Young Fawn Bluefield and soldier-sorcerer Dag Redwing Hickory have survived magical dangers and found, in each other, love and loyalty. But even their strength and passion cannot overcome the bigotry of their own kin, and so, leaving behind all they have known, the couple sets off to find fresh solutions to the perilous split between their peoples.

But they will not journey alone, as they acquire comrades along the way. As the ill-assorted crew is tested and tempered on its journey to where great rivers join, Fawn and Dag will discover surprising new abilities both Lakewalker and farmer, a growing understanding of the bonds between themselves and their kinfolk, and a new world of hazards both human and uncanny.

After one book taking place primarily in the farmer world and another that focuses on Lakewalker life, Passage, the third book in The Sharing Knife series, finds Dag and Fawn working to bring those two worlds closer together. Having witnessed the loss of life caused by farmers’ ignorance of the warning signs of a forming Malice, and not willing to stay at a camp at which the validity of his marriage is questioned, Dag gives up his patroller life and decides to become an ambassador of sorts, explaining some of the most fundamental Lakewalker secrets to what farmers as will listen.

After a brief stay with Fawn’s family, Dag and Fawn (along with her brother, Whit) hit the road, visiting a few towns and eventually booking passage on the Fetch, a flatboat headed downriver to the sea. From there, they encounter a variety of (mostly) likable characters, like Berry (boss of the Fetch), Remo and Barr (a pair of disgraced young patrollers), and a bevy of other boatmen. Dag performs several impressive feats of healing, works out some finer details of groundwork, ponders some troubling questions, and makes a lot of rather repetitive speeches. The action picks up a little when Berry’s search for her missing father, brother, and fiancé yields some unexpected results, and Dag is ultimately forced to question whether farmers and Lakewalkers aren’t better off living separate lives after all.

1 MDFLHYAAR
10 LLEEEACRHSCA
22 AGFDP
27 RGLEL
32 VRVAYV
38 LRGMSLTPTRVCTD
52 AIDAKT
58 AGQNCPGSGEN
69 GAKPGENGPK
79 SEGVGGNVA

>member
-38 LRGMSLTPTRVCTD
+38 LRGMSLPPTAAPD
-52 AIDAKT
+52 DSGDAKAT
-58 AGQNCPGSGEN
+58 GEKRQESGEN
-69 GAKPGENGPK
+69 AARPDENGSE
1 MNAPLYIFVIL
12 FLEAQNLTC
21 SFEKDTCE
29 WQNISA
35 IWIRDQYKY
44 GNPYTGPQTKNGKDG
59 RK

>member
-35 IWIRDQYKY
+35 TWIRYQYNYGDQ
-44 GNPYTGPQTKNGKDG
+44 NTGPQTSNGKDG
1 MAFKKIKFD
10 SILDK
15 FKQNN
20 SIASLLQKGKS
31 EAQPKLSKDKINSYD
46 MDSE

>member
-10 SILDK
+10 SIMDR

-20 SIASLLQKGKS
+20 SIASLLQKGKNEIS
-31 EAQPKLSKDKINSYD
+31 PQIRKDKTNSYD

Although parts of Passage are quite slow—like the speeches and the many discussions on the ethics of Dag’s developing abilities—it’s still my favorite of the series thus far, a factor I attribute mostly to the influx of new people. Suddenly, a series that has been almost exclusively about two characters has developed an ensemble cast, and I find it to be a big improvement. My favorite of the new characters is actually not so new—Fawn’s brother Whit has been around before, but really becomes a new person due to the things he sees and experiences on this journey.

Whit’s growth also serves a handy example for one of my favorite things about the series: women’s roles. Bujold manages to show women in positions of power—boat captains, patrol leaders—about as often as women living more domestic lives without making a judgment about which has more value. Whit, having grown up on a farm, is used to men being in charge, and early on accuses Fawn of being “just a girl.” Dag expertly turns this around to talk about all of the brave and valiant things his first wife, Kauneo, accomplished when she was “just a girl.” After witnessing Fawn’s practical cleverness on several occasions, and having his notions of gender roles challenged by Berry, with whom he falls in love, Whit comes to value Fawn’s input in a way that the rest of her family does not.

Despite enjoying Passage quite a bit, I find I have some trepidations about Horizon, the fourth and final volume in the series. I do like Dag and Fawn, but they weren’t the main attraction for me this time. I hope Berry, Whit, Remo, and Barr have significant roles in Horizon else I shall be disappointed.

Additional reviews of The Sharing Knife: Passage can be found at Triple Take.

The Sharing Knife: Legacy by Lois McMaster Bujold: B+

From the front flap:
Fawn Bluefield, the clever young farmer girl, and Dag Redwing Hickory, the seasoned Lakewalker soldier-sorcerer, have been married all of two hours when they depart her family’s farm for Dag’s home at Hickory Lake Camp. Alas, their unlikely marriage is met with prejudice and suspicion, setting many in the camp against them. A faction of the camp even goes so far as to threaten permanent exile for Dag.